Are we called to be servant-leaders?
Jesus isn’t enamored with our being a leader who serves. Jesus calls on us to be a servant or a slave. Jesus thinks it is not right for us to be called a leader. Being a servant is enough.
Jesus isn’t running a business and Jesus doesn’t want leaders or servant leaders. Our role is to obey God’s commandments and love. That is enough!
This came right after James and John had just asked Jesus to place them at His side when He assumed His throne in the kingdom to come. The other disciples became indignant at the arrogance of their request.
“But do not be called Rabbi; for One is your Teacher, and you are all brothers. Do not call anyone on earth your father; for One is your Father, He who is in heaven. Do not be called leaders; for One is your Leader, that is, the Messiah. But the greatest among you shall be your servant. Whoever exalts himself shall be humbled; and whoever humbles himself shall be exalted. | Matthew 23:8-12
I am to be a servant. I am to be a slave. Jesus is clear I am not to be called a leader. There is only one leader and that is Jesus.
Here is more along the same line of thinking from Jesus. This time He goes further and says I am to be a slave.
“You know that the rulers of the Gentiles lord it over them, and their great men exercise authority over them. It is not this way among you, but whoever wishes to become great among you shall be your servant, and whoever wishes to be first among you shall be your slave; just as the Son of Man did not come to be served, but to serve, and to give His life a ransom for many.”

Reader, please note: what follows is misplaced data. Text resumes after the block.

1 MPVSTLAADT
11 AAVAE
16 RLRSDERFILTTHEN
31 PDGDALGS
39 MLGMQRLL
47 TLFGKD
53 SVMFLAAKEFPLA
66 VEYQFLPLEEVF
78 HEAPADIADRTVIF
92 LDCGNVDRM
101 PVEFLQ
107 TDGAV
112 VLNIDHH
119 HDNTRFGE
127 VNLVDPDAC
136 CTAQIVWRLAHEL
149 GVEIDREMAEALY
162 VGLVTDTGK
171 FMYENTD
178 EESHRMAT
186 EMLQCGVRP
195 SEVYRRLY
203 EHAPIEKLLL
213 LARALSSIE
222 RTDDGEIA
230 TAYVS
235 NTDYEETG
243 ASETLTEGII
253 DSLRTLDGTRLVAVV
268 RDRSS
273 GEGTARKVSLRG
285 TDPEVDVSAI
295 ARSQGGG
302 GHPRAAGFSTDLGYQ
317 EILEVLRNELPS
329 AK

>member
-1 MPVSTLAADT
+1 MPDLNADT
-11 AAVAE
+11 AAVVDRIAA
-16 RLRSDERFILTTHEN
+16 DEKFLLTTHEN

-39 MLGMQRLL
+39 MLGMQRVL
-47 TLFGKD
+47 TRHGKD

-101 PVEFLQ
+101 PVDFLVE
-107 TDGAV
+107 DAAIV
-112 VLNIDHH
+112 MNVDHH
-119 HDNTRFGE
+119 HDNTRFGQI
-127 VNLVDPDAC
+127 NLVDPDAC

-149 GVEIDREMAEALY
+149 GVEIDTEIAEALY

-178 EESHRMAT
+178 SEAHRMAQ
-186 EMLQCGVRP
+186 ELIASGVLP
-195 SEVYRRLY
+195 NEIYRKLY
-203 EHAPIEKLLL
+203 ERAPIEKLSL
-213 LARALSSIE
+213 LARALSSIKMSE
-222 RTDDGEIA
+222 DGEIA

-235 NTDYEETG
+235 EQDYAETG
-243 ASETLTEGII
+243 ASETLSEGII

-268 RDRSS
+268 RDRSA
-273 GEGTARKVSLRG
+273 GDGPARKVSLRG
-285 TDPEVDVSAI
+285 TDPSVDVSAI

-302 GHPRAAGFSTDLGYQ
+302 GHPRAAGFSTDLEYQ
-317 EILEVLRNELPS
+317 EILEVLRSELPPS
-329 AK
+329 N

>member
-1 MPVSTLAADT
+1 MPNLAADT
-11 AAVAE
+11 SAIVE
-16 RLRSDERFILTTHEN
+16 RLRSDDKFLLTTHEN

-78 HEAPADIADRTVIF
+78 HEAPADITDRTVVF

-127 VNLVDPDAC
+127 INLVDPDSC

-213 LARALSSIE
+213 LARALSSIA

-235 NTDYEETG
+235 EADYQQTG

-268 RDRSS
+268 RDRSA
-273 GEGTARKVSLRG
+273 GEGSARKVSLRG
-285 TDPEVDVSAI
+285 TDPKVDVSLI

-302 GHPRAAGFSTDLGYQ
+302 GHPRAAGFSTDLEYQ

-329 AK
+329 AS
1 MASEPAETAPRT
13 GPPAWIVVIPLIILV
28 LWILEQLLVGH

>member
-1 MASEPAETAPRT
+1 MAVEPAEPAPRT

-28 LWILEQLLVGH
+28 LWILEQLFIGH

Jesus doesn’t talk about “servant leadership”. Jesus directs us to be a servants and a slave. That is it. We are not to be a leader who serves. We are to be a servant.
History of the Christian Training Center
In the early 1970’s, Jay and Sally Fesperman had a vision to open a retreat center for businessmen. It was from this desire that they founded the Inn of Last Resort. In the simplest of words – “Life is Relationships” – Jay Fesperman defined the heart of the ministry. Since its inception, “The Inn” has been involved in training and giving counsel to numerous families, pastors and lay people. The “Inn of the Last Resort” aptly alludes to the condition of many people who have found their way to this sanctuary in the rural Smoky Mountains. As word of the ministry spread, our name was revised to Christian Training Center International. Learn more here.
In 1980, Larry and Susan Pons joined the Fespermans in the ministry. Before Jay’s passing in 1992, CTCI had grown to be more global in its influence. Expansion of the ministry’s impact began to reach overseas and has subsequently brought scores of fellow Christians here for training and renewal. During its existence, over 70,000 people from more than 60 nations have come through the doors seeking a deeper reality of God in their lives.
Our prayer and focus has remained the same for years. First, that Jesus be Lord over all, through all and in all. Secondly that healthy, Godly relationships will always be the driving force of this ministry. This is the heartbeat of the ministry that the Lord has given us, and it is one we trust the Lord will continue to lead us in until He returns.
Learn more here.